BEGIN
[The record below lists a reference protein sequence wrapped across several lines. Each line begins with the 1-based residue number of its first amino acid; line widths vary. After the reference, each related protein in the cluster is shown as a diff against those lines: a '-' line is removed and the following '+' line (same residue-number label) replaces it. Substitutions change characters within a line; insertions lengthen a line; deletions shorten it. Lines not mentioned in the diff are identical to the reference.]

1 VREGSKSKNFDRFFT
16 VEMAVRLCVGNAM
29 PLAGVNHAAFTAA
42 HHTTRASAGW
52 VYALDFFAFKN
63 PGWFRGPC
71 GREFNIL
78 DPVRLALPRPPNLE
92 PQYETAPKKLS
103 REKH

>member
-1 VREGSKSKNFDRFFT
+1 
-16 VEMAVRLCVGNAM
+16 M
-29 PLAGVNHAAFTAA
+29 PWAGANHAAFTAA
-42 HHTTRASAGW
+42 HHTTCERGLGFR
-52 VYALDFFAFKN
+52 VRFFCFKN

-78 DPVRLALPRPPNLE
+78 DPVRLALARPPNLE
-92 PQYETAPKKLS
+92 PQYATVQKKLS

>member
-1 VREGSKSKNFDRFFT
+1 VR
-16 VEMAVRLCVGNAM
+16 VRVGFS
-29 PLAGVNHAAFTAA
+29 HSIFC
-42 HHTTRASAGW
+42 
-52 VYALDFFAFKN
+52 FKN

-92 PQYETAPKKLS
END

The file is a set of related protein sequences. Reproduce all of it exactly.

[The record below lists a reference protein sequence wrapped across several lines. Each line begins with the 1-based residue number of its first amino acid; line widths vary. After the reference, each related protein in the cluster is shown as a diff against those lines: a '-' line is removed and the following '+' line (same residue-number label) replaces it. Substitutions change characters within a line; insertions lengthen a line; deletions shorten it. Lines not mentioned in the diff are identical to the reference.]

1 VREGSKSKNFDRFFT
16 VEMAVRLCVGNAM
29 PLAGVNHAAFTAA
42 HHTTRASAGW
52 VYALDFFAFKN
63 PGWFRGPC
71 GREFNIL
78 DPVRLALPRPPNLE
92 PQYETAPKKLS
103 REKH

>member
-1 VREGSKSKNFDRFFT
+1 
-16 VEMAVRLCVGNAM
+16 M
-29 PLAGVNHAAFTAA
+29 PWAGANHAAFTAA
-42 HHTTRASAGW
+42 HHTTCERGLGFR
-52 VYALDFFAFKN
+52 VRFFCFKN

-78 DPVRLALPRPPNLE
+78 DPVRLALARPPNLE
-92 PQYETAPKKLS
+92 PQYATVQKKLS

>member
-1 VREGSKSKNFDRFFT
+1 VR
-16 VEMAVRLCVGNAM
+16 VRVGFS
-29 PLAGVNHAAFTAA
+29 HSIFC
-42 HHTTRASAGW
+42 
-52 VYALDFFAFKN
+52 FKN

-92 PQYETAPKKLS